The difference is at least two months of grueling training, longer for the 34 percent of graduates who have to recycle at least one phase of the 61-day course. The difference is an assignment to one of the three battalions of the storied Ranger Regiment. The difference is earning the scroll, tab, and beret that are worn by actual Rangers.

It was after members of the Ranger community called him out that Payne switched from touting his fictional credentials as a Ranger to his actual “achievements” of targeting federal police officers with sniper rifles.

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US Army denies Ranger School was ‘fixed’ so women could pass

The mother of the boy in this iconic photo has a Memorial Day message all Americans should read
Photo Credit: US Army


The U.S. Army issued a blistering denial late Friday that the recent Ranger school course was “fixed” to allow women to pass and earn the coveted Ranger tab.

In a statement, Brig. Gen. Malcom B. Frost, the Army’s chief of public affairs, said that a People Magazine article charging that Army Capt. Kristen Griest and 1st Lt. Shaye Haver were given special treatment was “flat-out wrong” and “pure fiction.”

The article by Susan Katz Keating was headlined: “Was It Fixed? Army General Told Subordinates: ‘A Woman Will Graduate Ranger School,’ Sources Say.”

The magazine’s report went on to cite the repercussions of the unnamed general’s influence on subordinates at Fort Benning, Ga., involved in conducting the first Ranger school course open to women that began earlier this year.

‘”It had a ripple effect'” at Fort Benning, where Ranger School is based, says a source with knowledge of events at the sprawling Georgia Army post,” the magazine article said.

“Even though this was supposed to be just an assessment, everyone knew. The results were planned in advance,” the article quoted the source as saying.

In his statement for the Army, Frost ran through a list of allegations in the article that he said were untrue.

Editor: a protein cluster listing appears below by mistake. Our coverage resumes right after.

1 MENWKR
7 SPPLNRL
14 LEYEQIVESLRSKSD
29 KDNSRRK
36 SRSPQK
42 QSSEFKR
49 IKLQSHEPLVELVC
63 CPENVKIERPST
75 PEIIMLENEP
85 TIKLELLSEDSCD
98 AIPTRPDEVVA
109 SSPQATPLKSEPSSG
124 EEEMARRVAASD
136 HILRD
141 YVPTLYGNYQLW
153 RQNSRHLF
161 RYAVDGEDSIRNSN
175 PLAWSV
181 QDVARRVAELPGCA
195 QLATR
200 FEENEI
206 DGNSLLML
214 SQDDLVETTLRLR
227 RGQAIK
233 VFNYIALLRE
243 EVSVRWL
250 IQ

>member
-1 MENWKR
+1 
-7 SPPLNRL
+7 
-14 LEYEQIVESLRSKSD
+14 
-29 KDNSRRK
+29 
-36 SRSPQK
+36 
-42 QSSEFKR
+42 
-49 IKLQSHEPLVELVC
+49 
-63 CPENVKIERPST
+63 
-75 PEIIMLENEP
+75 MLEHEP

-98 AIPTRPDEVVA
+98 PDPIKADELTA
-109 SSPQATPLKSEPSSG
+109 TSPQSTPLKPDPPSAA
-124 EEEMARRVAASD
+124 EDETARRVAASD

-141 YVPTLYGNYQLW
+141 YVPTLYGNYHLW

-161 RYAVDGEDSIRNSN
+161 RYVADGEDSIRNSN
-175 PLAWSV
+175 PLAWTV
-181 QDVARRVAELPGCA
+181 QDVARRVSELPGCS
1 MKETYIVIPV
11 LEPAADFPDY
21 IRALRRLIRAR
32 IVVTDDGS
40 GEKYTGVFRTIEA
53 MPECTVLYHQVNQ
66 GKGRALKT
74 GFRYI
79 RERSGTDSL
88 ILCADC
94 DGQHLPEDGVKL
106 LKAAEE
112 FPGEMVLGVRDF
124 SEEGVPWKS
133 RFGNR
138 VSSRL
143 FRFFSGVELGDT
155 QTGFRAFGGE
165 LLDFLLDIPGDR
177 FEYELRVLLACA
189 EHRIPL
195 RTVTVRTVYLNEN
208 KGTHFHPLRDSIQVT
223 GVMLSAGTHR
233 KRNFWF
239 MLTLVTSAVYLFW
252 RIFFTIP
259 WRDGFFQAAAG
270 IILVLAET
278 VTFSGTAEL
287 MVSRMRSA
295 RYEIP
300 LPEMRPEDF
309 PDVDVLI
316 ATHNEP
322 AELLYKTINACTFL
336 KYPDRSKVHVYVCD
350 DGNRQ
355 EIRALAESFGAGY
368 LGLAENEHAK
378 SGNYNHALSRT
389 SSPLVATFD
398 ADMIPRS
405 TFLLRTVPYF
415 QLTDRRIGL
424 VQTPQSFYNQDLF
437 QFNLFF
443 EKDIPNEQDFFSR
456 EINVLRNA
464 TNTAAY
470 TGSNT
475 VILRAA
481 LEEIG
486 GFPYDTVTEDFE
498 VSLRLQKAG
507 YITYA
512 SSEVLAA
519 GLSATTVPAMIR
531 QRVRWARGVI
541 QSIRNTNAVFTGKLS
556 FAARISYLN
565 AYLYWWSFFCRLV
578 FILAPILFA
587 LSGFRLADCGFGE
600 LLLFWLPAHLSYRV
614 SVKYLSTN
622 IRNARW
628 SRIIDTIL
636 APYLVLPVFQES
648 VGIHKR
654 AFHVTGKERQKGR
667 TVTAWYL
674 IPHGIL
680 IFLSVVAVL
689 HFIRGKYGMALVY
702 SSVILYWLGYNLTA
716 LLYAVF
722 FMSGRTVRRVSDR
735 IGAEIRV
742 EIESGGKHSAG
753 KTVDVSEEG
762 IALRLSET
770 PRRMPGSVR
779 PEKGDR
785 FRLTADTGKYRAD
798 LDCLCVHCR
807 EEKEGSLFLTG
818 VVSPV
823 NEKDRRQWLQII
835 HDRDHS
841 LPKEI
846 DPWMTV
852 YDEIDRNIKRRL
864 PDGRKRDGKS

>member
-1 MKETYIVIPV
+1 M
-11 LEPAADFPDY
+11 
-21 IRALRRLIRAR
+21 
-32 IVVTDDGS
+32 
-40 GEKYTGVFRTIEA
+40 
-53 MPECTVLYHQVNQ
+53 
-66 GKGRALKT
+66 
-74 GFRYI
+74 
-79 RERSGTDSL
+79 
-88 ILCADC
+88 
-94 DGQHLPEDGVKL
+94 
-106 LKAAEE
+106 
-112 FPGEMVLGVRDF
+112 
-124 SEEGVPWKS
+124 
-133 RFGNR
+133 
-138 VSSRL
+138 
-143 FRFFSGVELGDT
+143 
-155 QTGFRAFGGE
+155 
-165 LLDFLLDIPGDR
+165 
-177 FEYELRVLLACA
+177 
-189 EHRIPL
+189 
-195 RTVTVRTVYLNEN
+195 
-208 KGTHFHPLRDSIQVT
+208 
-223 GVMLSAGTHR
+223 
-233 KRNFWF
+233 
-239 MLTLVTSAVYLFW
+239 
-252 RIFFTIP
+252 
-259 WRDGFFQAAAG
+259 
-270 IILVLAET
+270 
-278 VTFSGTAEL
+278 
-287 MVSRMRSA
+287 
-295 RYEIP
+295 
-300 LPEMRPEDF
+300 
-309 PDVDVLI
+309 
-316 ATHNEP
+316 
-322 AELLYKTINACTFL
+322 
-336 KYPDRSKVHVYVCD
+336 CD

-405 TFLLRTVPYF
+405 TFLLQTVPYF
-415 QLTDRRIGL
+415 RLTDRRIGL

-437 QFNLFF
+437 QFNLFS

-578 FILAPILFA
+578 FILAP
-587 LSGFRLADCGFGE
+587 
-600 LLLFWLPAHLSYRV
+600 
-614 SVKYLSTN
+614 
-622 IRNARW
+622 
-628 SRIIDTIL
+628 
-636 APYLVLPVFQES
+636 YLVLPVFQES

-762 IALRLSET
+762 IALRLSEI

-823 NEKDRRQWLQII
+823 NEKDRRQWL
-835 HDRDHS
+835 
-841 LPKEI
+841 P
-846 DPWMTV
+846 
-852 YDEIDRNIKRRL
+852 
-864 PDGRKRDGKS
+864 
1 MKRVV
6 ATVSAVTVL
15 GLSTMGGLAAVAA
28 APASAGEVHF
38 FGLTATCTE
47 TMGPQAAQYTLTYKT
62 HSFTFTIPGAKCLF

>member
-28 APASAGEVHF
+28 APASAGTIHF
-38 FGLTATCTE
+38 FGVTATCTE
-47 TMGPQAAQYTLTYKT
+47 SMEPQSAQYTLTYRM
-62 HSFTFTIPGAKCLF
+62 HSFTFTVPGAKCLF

The mother of the boy in this iconic photo has a Memorial Day message all Americans should read

“The latest attack on the integrity of the United States Army by People magazine’s Susan Keating is more than inaccurate, it is pure fiction,” Frost said. “She claimed that women were allowed to repeat a Ranger training class until they passed, while men were held to a strict pass/fail standard. That is false.”

Traditionally, only 25 percent make it through Ranger School without having to recycle, or repeat, one or more phases, according to leaders from the Airborne and Ranger Training Brigade.

“She charged that women regularly practiced on Ranger School’s land navigation course while men saw it for the first time when they went to the school. Again, false.”

“She accused an Army general of calling female candidates together to tell them they could not quit the course. Yet again, false.”

In Twitter responses, Keating defended her article and said that “Both Big Army and Benning refused repeated requests to speak to Gen. Miller (Maj. Gen. Scott Miller, commander of the Army’s Maneuver Center of Excellence at Fort Benning.)”

“More importantly, they refused my requests to speak to Ranger Instructors, cadre, and medics alone and without fear of retribution,” Keating said.

Last week, Rep. Steve Russell, R-Okla., a retired Army lieutenant colonel and Ranger qualified veteran of Iraq, requested documentation from Army Secretary John McHugh on whether the two women who passed Ranger school “got special treatment and played by different rules.”

Sue Fulton, one of the first women to graduate from West Point, quickly filed a Freedom of Information request on behalf of a group of women West Point graduates asking to view Russell’s own Ranger school records.

The mother of the boy in this iconic photo has a Memorial Day message all Americans should read